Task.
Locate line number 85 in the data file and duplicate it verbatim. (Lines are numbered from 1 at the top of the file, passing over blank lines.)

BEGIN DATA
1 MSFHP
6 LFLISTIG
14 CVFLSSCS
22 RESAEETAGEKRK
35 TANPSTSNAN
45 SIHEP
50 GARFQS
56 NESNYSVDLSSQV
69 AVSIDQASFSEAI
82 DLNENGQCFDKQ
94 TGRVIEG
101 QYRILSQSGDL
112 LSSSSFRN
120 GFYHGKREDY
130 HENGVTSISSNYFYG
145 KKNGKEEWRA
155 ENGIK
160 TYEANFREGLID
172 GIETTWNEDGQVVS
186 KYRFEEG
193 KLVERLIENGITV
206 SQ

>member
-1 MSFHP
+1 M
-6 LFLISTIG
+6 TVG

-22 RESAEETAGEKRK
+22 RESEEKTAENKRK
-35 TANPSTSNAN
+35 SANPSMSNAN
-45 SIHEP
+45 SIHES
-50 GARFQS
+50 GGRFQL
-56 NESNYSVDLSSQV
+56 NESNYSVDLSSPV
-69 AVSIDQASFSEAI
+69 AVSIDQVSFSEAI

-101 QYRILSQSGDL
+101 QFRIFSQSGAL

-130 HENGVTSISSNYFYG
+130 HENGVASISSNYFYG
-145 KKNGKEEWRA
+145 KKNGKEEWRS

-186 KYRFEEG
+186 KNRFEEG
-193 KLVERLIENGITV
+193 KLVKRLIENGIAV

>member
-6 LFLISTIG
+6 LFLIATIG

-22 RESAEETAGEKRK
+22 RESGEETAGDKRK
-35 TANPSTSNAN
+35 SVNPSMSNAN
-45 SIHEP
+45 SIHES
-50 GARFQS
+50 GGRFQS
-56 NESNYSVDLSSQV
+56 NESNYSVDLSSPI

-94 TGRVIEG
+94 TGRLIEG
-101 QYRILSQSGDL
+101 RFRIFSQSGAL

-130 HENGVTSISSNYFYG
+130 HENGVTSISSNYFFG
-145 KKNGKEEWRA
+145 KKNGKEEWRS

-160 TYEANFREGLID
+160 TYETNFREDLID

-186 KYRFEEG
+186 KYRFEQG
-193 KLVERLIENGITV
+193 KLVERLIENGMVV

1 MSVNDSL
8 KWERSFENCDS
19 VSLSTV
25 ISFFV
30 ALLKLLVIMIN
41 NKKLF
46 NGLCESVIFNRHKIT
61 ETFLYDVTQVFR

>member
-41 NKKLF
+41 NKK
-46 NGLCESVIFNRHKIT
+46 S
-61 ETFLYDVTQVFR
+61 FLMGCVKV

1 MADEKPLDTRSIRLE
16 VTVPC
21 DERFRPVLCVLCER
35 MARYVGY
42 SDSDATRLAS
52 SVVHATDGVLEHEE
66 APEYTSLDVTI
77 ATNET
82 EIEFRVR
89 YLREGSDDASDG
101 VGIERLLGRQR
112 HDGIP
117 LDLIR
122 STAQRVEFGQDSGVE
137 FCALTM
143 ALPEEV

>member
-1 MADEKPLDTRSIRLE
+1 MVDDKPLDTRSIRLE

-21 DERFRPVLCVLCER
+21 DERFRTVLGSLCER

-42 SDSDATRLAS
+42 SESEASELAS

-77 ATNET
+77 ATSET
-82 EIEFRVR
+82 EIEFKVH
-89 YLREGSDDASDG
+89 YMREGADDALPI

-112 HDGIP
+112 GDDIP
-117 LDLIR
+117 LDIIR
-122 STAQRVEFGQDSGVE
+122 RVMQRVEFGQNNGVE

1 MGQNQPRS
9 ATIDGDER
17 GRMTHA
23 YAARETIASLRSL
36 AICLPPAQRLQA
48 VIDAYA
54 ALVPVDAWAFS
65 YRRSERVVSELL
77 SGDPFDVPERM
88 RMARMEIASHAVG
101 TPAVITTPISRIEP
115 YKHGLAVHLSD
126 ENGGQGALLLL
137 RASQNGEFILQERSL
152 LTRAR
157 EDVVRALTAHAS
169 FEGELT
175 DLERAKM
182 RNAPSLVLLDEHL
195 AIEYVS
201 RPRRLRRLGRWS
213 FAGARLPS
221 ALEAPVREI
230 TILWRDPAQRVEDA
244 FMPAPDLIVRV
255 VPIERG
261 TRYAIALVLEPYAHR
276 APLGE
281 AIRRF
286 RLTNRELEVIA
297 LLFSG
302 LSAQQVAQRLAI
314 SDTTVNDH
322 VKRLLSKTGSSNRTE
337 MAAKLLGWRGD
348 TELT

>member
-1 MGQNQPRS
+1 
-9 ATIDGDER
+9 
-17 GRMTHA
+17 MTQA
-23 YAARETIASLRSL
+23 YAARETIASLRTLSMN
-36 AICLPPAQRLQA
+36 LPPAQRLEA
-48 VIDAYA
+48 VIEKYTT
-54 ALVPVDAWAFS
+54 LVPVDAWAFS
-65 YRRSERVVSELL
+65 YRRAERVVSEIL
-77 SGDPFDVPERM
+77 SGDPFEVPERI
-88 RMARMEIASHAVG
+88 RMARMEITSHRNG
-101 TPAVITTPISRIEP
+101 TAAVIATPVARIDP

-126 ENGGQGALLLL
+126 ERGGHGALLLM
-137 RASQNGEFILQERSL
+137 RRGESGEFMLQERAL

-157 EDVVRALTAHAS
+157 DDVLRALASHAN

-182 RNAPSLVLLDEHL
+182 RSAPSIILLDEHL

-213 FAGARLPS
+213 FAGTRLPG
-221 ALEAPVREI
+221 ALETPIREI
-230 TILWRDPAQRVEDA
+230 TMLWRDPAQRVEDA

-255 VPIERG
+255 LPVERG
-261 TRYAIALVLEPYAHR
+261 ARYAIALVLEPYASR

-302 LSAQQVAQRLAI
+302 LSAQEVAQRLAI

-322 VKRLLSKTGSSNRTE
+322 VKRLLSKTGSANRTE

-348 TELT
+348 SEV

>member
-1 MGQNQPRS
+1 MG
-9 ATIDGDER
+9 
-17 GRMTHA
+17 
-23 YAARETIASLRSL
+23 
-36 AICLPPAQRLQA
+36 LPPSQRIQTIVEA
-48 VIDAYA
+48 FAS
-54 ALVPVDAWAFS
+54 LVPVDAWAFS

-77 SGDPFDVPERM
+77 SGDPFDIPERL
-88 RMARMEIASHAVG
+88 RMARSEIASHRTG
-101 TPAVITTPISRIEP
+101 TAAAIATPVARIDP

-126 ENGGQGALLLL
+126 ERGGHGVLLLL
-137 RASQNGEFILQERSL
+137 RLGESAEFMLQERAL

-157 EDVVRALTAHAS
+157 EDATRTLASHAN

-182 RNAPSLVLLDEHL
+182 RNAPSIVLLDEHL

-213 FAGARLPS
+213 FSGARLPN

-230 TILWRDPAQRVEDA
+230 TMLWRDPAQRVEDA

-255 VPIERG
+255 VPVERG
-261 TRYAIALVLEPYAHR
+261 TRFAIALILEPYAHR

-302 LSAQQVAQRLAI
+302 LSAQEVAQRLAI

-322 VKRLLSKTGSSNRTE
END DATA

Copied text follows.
>member